According to the World Health Organisation WHO 2018 diabetes was the sixth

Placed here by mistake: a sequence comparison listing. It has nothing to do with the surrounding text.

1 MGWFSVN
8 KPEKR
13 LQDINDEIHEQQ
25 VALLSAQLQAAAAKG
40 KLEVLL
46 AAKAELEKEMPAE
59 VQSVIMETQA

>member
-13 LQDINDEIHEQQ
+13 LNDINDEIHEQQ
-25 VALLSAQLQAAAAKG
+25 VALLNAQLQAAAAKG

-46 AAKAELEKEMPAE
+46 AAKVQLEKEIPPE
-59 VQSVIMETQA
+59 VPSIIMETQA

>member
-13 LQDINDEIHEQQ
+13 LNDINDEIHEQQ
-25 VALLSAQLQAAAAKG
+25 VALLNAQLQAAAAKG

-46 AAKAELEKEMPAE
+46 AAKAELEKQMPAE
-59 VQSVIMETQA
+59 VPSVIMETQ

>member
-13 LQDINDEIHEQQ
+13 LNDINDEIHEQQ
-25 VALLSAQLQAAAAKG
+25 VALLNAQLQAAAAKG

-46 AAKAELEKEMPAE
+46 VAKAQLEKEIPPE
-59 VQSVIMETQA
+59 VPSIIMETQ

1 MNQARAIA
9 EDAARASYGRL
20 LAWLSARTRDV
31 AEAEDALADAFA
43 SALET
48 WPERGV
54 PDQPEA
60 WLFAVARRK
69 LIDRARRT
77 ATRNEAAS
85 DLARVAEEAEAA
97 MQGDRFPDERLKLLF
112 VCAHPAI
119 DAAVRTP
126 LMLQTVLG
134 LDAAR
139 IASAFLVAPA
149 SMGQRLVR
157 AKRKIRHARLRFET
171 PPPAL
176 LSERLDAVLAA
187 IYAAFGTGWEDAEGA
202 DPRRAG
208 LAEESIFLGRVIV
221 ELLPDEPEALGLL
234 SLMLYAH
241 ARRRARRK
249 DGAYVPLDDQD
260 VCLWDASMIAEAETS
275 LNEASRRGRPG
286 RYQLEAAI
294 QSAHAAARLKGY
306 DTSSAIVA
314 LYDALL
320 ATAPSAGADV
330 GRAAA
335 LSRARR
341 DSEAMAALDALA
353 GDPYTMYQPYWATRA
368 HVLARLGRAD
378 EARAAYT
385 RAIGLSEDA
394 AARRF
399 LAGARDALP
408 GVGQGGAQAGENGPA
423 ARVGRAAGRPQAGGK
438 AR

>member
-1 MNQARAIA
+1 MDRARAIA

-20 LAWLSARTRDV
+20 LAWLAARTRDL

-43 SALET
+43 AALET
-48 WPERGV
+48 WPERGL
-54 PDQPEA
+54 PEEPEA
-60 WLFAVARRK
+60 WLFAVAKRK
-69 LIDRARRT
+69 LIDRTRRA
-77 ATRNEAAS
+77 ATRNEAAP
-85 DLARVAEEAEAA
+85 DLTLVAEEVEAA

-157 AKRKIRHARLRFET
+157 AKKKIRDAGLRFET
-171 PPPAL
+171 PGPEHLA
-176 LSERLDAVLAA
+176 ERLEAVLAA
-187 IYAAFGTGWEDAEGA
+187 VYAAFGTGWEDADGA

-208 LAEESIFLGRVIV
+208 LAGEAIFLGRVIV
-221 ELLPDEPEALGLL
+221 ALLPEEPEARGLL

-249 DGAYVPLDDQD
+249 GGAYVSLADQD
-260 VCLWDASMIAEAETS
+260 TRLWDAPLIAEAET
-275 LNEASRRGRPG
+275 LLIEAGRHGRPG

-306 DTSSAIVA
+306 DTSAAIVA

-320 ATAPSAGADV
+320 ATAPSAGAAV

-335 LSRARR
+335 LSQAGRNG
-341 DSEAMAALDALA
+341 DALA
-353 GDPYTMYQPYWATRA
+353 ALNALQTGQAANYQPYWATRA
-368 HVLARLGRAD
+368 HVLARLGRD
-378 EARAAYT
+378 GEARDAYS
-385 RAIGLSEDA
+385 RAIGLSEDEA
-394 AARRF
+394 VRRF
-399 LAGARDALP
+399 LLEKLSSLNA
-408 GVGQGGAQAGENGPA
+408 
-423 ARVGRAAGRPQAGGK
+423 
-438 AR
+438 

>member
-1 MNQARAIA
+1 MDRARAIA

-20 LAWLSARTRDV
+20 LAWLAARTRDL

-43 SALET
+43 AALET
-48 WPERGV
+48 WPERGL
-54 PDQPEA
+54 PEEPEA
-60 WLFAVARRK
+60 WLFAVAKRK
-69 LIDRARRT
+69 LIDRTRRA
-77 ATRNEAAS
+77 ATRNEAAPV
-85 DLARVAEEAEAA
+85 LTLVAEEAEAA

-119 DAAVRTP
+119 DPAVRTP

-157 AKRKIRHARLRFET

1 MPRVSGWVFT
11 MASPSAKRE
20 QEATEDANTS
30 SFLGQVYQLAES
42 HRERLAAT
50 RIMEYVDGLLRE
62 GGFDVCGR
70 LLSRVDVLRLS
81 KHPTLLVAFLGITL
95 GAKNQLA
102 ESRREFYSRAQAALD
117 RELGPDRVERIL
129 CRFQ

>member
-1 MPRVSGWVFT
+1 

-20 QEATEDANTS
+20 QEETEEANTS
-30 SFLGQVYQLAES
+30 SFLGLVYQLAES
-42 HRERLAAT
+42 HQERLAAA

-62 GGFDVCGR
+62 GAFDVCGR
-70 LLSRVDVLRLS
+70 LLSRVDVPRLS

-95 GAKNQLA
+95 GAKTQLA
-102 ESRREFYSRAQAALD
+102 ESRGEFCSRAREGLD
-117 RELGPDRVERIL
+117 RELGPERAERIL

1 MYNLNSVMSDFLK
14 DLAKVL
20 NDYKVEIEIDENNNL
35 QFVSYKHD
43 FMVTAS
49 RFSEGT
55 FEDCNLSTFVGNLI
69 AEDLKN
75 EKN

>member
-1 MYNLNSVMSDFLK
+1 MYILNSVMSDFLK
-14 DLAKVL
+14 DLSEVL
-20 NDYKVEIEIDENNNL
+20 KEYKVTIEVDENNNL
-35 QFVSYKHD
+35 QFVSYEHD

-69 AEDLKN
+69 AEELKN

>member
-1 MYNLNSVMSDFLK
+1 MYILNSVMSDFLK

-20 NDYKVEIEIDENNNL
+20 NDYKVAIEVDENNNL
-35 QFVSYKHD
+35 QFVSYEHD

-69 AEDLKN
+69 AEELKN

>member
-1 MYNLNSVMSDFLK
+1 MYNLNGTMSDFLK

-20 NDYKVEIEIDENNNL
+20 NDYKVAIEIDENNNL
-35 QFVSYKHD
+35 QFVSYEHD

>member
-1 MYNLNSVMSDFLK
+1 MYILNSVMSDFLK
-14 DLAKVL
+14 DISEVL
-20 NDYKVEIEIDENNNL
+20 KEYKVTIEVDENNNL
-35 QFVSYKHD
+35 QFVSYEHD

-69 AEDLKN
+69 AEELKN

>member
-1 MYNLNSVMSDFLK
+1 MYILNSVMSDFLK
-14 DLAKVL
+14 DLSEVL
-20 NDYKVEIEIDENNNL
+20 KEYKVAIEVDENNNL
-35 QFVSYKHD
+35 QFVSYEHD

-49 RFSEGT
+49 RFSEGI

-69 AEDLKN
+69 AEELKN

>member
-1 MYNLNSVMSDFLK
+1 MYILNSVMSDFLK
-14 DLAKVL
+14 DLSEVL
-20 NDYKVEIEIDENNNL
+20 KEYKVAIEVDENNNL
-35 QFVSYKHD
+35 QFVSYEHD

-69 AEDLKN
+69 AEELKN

According to the World Health Organisation (WHO, 2018), diabetes was the sixth highest cause of global death in 2016. In that year 1.6 million deaths was estimated to arise from diabetes complications and other diseases as a result of high blood glucose. Diabetes is metabolic disorder that arises as a result of body inability to make use of glucose due to insulin deficiency or insulin resistance. The body then result to break down fat and protein as alternative sources of energy (Dunning, 2014). Type 2 diabetes (T2D) in United Kingdom is selected as a focus of this assignment. It will also explore how physiology and socio-Economics affect T2D and how T2D affects both factors. Healthier You: National Health Services (NHS) Diabetes Prevention Programme (NHS England 2015) will be analysed and evaluated. And lastly, the roles of Adult, child and learning disability nurse in relation to T2D will be discussed.In T2D the body still produces insulin but due to the body’s ineffective use of insulin, the blood glucose becomes high (Diabetes.UK, 2017). T2D is glycaemia glucose (HbA1c) ≥48mmol or blood glucose of ≥6.5% (National Institute of Health and Care Excellence NICE, 2015). The disease was known to exist usually in adults of 25 years and over for black and minority ethnicity (BME) and forty years and above in white community. However it has begun to occur in adolescent and younger children (WHO, 2016). In 2017 almost 3.7 million people were diagnosed with diabetes in the UK, 90% of this figure was type 2 (Diabetes UK 2017). The growing overweight, obesity and sedimentary life style are the primary predisposing factors in the increase risk of T2D (Public Health England PHE, 2018). According to WHO, any person with BMI over 30 is considered obese. BMI is determined by diving the weight of a person in kilogram multiply by squared height in metres. In addition to BMI is the measuring of the waist circumference and the Waist to hip ratio (WHR) to determine visceral obesity (McGuire & Marx 2014). An increase in visceral fat mass and liver fat deposit in the abdominal region, particularly, liver, pancreas and intestine is the root of T2D (McGuire & Marx 2014). The visceral adipose tissue activates and secret hormones called retinol-binding protein 4 (RBP4), which increases insulin resistance.People with T2D are twice at risk of developing cardiovascular disease, which affect their blood vessel and heart (NHS, 2015). Fluctuation in blood glucose levels –hyperglycaemia, especially in the presence of high blood pressure and high cholesterol, thickens the walls of blood vessels and restrict blood flow. This lead to an increased risk of having angina, heart attack or stroke (Waugh & Grant, 2018). Moreover, T2D can cause some other long term health problems. These include diabetic neuropathy – Lower limb amputation, poorly healing wounds, erectile dysfunction, retinopathy and nephropathy result into additional disability and premature mortality (Krentz et al, 2012). It is essential to maintain blood glucose levels as close to normal as possible and to have a healthy lifestyle, to reduce these risks (NHS England, 2015). Socio-economic factors are the factors that relate to the society where people live and the economic ability of individuals. The factors, which include employment, education, income, social network etc., influence one another. The level of ones education determines employment, employment dictate income and social network. ———————————————–Marmot Review, (2010) shows the impact of socio-economics and environment on health, well being and length of life. Socio-economics is closely linked to heightened risk of T2D. Individuals from the lower income suffer more from T2B due to deprivation of healthy food and dependence on ultra-processed, energy-dense, nutrient-poor foods (PHE, 2018). The Heath and Safety Executive (HSE 2017) divides household into quintile based on household income, number of adult and dependent children. The lowest quintile of household income had the highest mean BMI and prevalence of T2D is 60% (PHE, 2018). The difference is more evident among women where obesity rate in lowest quintile is more than double than that of the highest quintile. To prepare healthy food, perishable fruits and vegetables are necessary. As a result, healthy foods items have a price premium. On the average, there are more fast food outlets in deprived areas than affluent residential areas. (PHE, 2017) Moreover, deprived families do not take consultancy from professional nutritionist, which sometimes make it harder to put together a proper meal plan (Goff & Dyson, 2016). Also, deprived families generally have less time to prepare and shop for healthy foods. This is because, such people have limited income and as such they are constrained by their meagre finance and consequently, limit their options of patronising and cultivating healthy food lifestyles. This is the reason that more fast food outlets are seen more in deprived areas.T2D is a serious health issues in the United Kingdom (Diabetes.Co.UK, 2018). Complications related to the diseases account for a considerable amount of the direct health costs approximately 10% of the total health resource expenditure (Hex et al 2012). NHS spent approximately £8.8 billion direct cost related to the complications of T2D and £13 billion on indirect cost of T2D in 2012. It is projected to become £35.6 billion by 2035/36. Moreover, T2D affects wider prospect of individuals. It affects peoples’ self esteem and mental health (Hex et al 2012).One of the health policies that the UK government has implemented to prevent illness and promote quality of life for adults at high risk of T2D is HEALTHY YOU (NHS England 2015).The Healthier You: NHS Diabetes Prevention Programme (NHS DPP) as the name implies is a diabetes prevention programme. It is a joint commitment from NHS England, Public Health England and Diabetes UK that was launched in 2015. The aim of the programme is to identify early those at high risk of T2D and refer them to behavioural intervention in order to delay or prevent the onset of T2D (NHS England 2015). The programme targets individuals that are eighteen years and above with non-diabetic hyperglycaemia and refers them to evidence based behaviour change programme. The normal blood glucose level is HbA1c less than 42mmol or less 6.0%, those with non-diabetic hyperglycaemia are having HbA1c of 42 to 47mmol/l or 6.0 to 6.4% and are identified as qualified candidates. They are mainly referred to the programme from primary care and NHS Health Checks (NHS England 2015).The programme hopes to minimise the incidence of T2D, reduce the incidence of complications associated with T2D such as cardiovascular disease, stroke, kidney, foot and eye problems and also, reduce health inequalities associated with incidence of T2D, over the longer term (NHS England 2015). The programme adopts series of predominantly group-based strategies that is delivered in person over a minimum period of 9 months. There are minimum of thirteen classes, lasting between 1 and 2 hours, and at least, 16 hours of contact time. Each session gears towards educating on healthy eating and lifestyle that help to maintain normal glycaemia, weight reduction through increased physical activity and decrease in sedentary behaviour. They are underpinned by behavioural theory and involve the use of behavioural techniques (NHS England 2015).Barron et al (2017) evaluation of the Healthier You programme shows that it is reaching its targeted audience of individuals at high risk of developing T2D. Also the rate of attendance reveals that the programme accommodated individuals from different type of ethnicity and those from the most deprived quintile Barron et al (2017). In addition, 49% referred individuals attended first session of the programme however; it does not reveal the numbers of those that completed all the sessions. The evaluation also shows that the number of referrals and percentage uptake are in excess of the prior model value Barron et al (2017).This section of the assignment focuses on the roles of adult, child and learning disability nurses in promoting health and preventing illness in type 2 diabetes. According to the NMC, 2018, code of conduct Nurse should promote health and well being of their patients and prevent illness. Diabetes is a chronic condition that needs a lot of self-management. The nurses have an essential role to play in providing information, educating patients, and support to self-manage where appropriate (NICE, 2015). Also, promoting patient autonomy is crucial in areas such as diet, exercise, blood glucose monitoring for those on insulin, and drug therapy (Philip A. 2017). This can be done by ensuring patient centred care is followed to determine the patient’s needs, and preferences, and by recognising the challenges, and barriers, such as anxiety, and depression, that the patient may face (Malanda, et al. 2016). This allows appropriate interventions to be implemented, and high quality care provided.Diabetes inpatient nurses should work with catering staff to ensure diet and meal quantities are appropriate for individual with diabetes (Diabetic uk)“Adult nurses work with patients over 18. They can work in hospitals or in community settings such as people’s homes, health centres or nursing homes. Once qualified, they can take extra courses to specialise in areas such as cancer care, women’s health, accident and emergency, critical care, practice nursing, health visiting or school nursing.” (RCN